Remembering the Forgotten Mechanic

from MECH magazine

Through the history of world aviation
many names have come to the fore.
Great deeds of the past on our memory will last
as they're joined by more and more.

When man first started to labor
in his quest to conquer the sky,
He was the designer, mechanic and pilot
and he built a machine that would fly.
The pilot was everyone's hero,
he was brave,
he was bold,
he was grand;
As he stood by his battered biplane
with his goggles and helmet in hand.
But for each of these flying heroes
there were thousands little renowned;
And these were the men who worked on the planes
but kept their feet on the ground.
We all know the name of Lindbergh
and we've read of his flight to fame;
But think, if you can, of his maintenance man;
Can you remember his name?
And think of our wartime heroes
and all the acclaim that they got.
Can you tell me the names of their crew chiefs?
A thousand to one you cannot.
So when you see mighty jet aircraft
as they mark their way through the air,
Remember the grease-stained man with the wrench in his hand;
he's the man who put them there.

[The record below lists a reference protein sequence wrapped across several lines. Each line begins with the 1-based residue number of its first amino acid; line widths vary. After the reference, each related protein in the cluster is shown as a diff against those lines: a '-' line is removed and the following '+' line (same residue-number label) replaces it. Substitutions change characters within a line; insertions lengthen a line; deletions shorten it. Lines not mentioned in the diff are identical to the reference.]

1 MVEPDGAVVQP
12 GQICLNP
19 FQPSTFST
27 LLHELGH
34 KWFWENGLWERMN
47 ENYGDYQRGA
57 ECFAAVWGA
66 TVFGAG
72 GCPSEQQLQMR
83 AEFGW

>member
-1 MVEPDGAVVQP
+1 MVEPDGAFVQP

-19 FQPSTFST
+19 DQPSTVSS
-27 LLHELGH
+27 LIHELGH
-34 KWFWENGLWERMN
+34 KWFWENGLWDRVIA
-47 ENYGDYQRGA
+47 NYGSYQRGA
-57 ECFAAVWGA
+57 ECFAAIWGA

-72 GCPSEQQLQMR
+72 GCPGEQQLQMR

The Intruder was dedicated to the single mission of putting bombs on target. The pilot and bombardier/navigator guided this complex, state-of-the art weapons platform to the target and safely back to the aircraft carrier. However, behind the aircrew was a whole team of professionals who made this mission most successful.

The Team behind the A-6 and its aircrew included the factory and field representatives from Grumman Iron Works, the Navy maintenance depot, the squadron maintenance department, the "grapes" who filled the tanks with JP-5, the LOX crew for crew oxygen, the plane captains who readied the flight for launch, the ship's crew that directed, shot and caught the A-6, and a host of other support personnel.

Most critical to the A-6 Team of professionals that 'put the bombs on target' were the ordnance men responsible for the care and feeding of all the millions of pounds of weapons the A-6 delivered. The 'ordys' job was literally back-breaking as they lifted 500, 1000, and 2000 pound bombs and secured them to the wings. Day or night, rain or shine, the ordys sweated, grunted and groaned as they loaded tons and tons of bombs and missiles on the A-6 so the Team could successfully complete the real reason we were all there.

Departing the target area, aircrews silently thanked the ordys for all the ordnance safely releasing from the aircraft, this publicly recognizes their contribution to the outstanding success of the A-6 Intruder.